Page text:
Scientists from the University of South Florida, along with colleagues in Canada and the Netherlands, have determined that the influx of fresh water from the Greenland ice sheet is "freshening" the North Atlantic Ocean and could disrupt the Atlantic Meridional Overturning Circulation (AMOC), an important component of global ocean circulation that could have a global effect.

Study finds high melt rates on Antarctica's most stable ice shelf
A new Scripps Institution of Oceanography at UC San Diego-led study measured a melt rate that is 25 times higher than expected on one part of the Ross Ice Shelf. The study suggests that high, localized melt rates such as this one on Antarctica's largest and most stable ice shelf are normal and keep Antarctica's ice sheets in balance.

Climate change altering Greenland ice sheet and accelerating sea level rise, says York University professor
The Greenland ice sheet has traditionally been pictured as a bit of a sponge for glacier meltwater, but new research has found it is rapidly losing the ability to buffer its contribution to rising sea levels, says a York University researcher.

Warmer air and sea, declining ice continue to trigger Arctic change
A new NOAA-sponsored report shows that air temperature in 2015 across the Arctic was well above average with temperature anomalies over land more than 2 degrees Fahrenheit above average, the highest since records began in 1900.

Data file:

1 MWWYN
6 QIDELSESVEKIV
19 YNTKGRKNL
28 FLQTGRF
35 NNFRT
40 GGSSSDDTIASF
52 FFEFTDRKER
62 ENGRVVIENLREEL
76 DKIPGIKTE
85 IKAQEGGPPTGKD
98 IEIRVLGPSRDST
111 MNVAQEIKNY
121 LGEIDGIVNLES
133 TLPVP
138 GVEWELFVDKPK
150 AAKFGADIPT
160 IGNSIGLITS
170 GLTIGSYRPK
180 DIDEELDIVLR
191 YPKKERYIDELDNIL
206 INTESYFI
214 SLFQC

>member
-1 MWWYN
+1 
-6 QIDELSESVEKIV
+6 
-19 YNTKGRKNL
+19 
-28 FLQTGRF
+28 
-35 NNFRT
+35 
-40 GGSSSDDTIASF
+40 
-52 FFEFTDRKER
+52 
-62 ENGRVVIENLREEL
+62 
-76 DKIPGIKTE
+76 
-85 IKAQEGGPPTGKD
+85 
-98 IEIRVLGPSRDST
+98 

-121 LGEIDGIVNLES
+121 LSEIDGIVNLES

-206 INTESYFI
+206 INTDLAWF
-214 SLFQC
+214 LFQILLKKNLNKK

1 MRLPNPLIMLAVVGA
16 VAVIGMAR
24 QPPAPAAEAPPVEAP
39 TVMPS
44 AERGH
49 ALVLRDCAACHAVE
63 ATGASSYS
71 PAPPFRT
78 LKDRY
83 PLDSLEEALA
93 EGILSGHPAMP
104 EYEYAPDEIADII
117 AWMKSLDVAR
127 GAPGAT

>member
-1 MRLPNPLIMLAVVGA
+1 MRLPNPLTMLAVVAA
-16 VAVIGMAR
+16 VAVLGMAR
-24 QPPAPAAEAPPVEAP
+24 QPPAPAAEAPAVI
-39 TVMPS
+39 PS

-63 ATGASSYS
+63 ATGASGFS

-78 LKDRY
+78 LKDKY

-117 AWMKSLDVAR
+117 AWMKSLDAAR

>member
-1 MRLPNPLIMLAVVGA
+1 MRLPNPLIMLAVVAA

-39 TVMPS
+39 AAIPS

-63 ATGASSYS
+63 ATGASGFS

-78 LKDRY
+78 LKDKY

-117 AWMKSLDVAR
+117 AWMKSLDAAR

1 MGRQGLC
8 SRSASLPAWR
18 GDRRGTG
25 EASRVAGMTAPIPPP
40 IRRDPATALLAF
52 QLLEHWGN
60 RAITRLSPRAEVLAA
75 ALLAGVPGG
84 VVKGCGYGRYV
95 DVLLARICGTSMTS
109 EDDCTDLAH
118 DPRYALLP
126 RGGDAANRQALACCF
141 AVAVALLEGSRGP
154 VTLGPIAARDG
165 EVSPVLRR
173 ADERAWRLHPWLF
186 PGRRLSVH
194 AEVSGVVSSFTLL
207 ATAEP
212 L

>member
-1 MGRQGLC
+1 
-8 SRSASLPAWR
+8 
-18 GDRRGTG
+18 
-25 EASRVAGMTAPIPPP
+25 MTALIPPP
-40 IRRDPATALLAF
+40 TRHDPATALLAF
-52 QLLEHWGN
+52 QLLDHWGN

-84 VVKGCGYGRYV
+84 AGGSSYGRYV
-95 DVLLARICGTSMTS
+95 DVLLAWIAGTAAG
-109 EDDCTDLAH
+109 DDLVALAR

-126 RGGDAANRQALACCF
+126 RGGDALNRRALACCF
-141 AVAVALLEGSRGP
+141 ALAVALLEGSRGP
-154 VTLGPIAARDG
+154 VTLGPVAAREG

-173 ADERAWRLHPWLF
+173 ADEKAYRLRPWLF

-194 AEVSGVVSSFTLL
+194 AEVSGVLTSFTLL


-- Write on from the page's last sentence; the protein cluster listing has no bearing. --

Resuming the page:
East Antarctic Ice Sheet has stayed frozen for 14 million years, Penn team reports
Antarctica was once a balmier place, lush with plants and lakes. Figuring out just how long the continent has been a barren, cold desert of ice can give clues as to how Antarctica responded to the effects of past climates and can perhaps also indicate what to expect there in the future as Earth's atmospheric concentration of carbon dioxide grows.
More Ice Sheet Current Events and Ice Sheet News Articles

Glacial Geology: Ice Sheets and Landforms

Glacial Geology: Ice Sheets and Landforms
by Matthew M. Bennett (Editor), Neil F. Glasser (Editor)


The new Second Edition of Glacial Geology provides a modern, comprehensive summary of glacial geology and geomorphology. It is has been thoroughly revised and updated from the original First Edition. This book will appeal to all students interested in the landforms and sediments that make up glacial landscapes. The aim of the book is to outline glacial landforms and sediments and to provide the reader with the tools required to interpret glacial landscapes. It describes how glaciers work and how the processes of glacial erosion and deposition which operate within them are recorded in the glacial landscape. The Second Edition is presented in the same clear and concise format as the First Edition, providing detailed explanations that are not cluttered with unnecessary detail. Additions...

The National Geographic Magazine / March, 2015. The War on Science (The Age of Disbelief); Luminous Life Forms; Syrian Refugees; Greenland Ice Sheet; Berlin-Athens Tension

The National Geographic Magazine / March, 2015. The War on Science (The Age of Disbelief); Luminous Life Forms; Syrian Refugees; Greenland Ice Sheet; Berlin-Athens Tension
by Editor-in-Chief: Susan Goldberg (Editor), n/a (Editor)